Nice to see that this problem in games is gettin’ attention! I would love to have a tool for this altough I don’t have any experience in tool development either. I hope others (mods and unreal dev’s) notice this thread and help you out with it to make it a build in feature!
Good luck with it!


This artifact you’re solving has been one of my biggest pet-pevs in videogame landscapes, I didn’t really think it was solvable.

This is very good. Does it work with static meshes that have multiple materials?

Yeah, all the logic is all done in the material itself, so only one material can use this system or all of them can :).

Excellent work! Can’t wait to try it out myself!

If you want to make it a polished resource like what would be released (for $) on the Marketplce, I suggest doing this:

  • Encapsulate the material related stuff into its own Material Function.
  • Create a master material and some instances that use your MF.
  • Create a showcase level with some examples placed down ala your gifs.
  • Write a small guide to using the material function and to your examples.
  • Package it up into a project with your guide, showcase map and material function.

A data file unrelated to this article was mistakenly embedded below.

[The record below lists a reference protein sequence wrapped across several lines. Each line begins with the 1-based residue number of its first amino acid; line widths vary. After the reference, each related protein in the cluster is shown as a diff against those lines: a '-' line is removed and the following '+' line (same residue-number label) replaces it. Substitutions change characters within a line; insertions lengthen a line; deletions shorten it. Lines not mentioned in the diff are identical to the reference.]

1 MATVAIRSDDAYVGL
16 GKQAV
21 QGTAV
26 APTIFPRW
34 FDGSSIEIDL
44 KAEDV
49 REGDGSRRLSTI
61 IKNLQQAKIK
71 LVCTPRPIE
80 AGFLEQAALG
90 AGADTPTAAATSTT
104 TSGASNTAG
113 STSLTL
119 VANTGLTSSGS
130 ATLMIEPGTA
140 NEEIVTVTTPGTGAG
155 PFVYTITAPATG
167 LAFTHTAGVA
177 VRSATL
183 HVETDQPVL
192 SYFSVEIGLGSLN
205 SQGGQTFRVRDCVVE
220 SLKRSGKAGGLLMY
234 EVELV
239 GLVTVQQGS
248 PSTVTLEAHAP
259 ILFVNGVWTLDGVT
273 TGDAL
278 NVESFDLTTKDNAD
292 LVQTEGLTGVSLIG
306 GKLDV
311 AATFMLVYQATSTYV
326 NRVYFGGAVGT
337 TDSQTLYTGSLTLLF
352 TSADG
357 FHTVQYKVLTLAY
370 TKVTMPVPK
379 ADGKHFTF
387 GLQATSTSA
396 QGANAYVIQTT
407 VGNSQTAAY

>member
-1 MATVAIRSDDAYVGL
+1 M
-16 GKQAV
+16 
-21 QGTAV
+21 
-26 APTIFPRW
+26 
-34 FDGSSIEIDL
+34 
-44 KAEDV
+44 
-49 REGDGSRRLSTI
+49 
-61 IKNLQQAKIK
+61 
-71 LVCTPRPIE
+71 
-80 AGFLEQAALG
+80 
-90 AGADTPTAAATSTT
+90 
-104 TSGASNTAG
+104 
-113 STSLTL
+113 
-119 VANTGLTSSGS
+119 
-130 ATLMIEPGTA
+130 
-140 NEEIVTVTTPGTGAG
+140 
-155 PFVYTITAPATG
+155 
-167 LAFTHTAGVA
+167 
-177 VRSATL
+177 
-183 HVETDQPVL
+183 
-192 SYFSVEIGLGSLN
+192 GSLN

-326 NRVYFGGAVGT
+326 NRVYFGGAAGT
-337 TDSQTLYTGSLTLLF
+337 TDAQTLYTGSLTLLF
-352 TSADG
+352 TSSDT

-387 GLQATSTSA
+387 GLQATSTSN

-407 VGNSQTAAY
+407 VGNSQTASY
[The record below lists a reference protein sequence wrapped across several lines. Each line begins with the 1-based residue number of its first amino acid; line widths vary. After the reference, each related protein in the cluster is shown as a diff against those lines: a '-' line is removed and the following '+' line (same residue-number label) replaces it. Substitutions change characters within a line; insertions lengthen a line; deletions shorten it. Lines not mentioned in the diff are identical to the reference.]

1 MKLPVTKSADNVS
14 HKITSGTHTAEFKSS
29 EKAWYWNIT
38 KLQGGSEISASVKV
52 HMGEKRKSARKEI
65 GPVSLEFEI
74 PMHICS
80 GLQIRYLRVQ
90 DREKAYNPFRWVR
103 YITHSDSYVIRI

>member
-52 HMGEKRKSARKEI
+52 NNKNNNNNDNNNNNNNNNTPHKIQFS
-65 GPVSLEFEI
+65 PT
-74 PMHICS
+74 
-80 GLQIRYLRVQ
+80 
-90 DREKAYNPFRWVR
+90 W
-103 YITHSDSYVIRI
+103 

Awesome work btw, I love this effect.

Thank you so much for the advice! This is really helpful :). If I put this up on the marketplace, it’s definitely going to be free, I rather have the exposure than the money :D.

I have a question in regard to Material Functions though. The material for the landscape is a MF that outputs a world-space material, I use this Material Function in the regular landscape material and in my special terrain-blending material for the rock. In this way, if I update the landscape MF, it’s automatically updated in two places. I would love to add functionality to my material that allows for easy swapping of landscape materials. However, using Material functions as inputs for Material Instances seems to be impossible :(.

I could use the textures of the landscape-material as inputs, but if I want to change the scale of this material, I would have to update it in two places, which is inconvenient :). Any ideas for a solution to this problem?

Yeah, this looks great! What kind of changes did you make to make this happen? (As in: how hard would this be to put in self-contained plug-in, which in turn is maybe needed to put it on the marketplace?)

I don’t think there is need for the use of plug-ins. The only prerequisite is that Distance Fields are enabled in Unreal. Everything is done in the standard material editor :).
However, I don’t know a lot about plug-ins in Unreal, so I might be totally wrong :D.

Looking Good!

I think they are implying that you could make a plug-in which unreal has made a lot easier to do recently then sell the plug-in or for free. (I like Free!)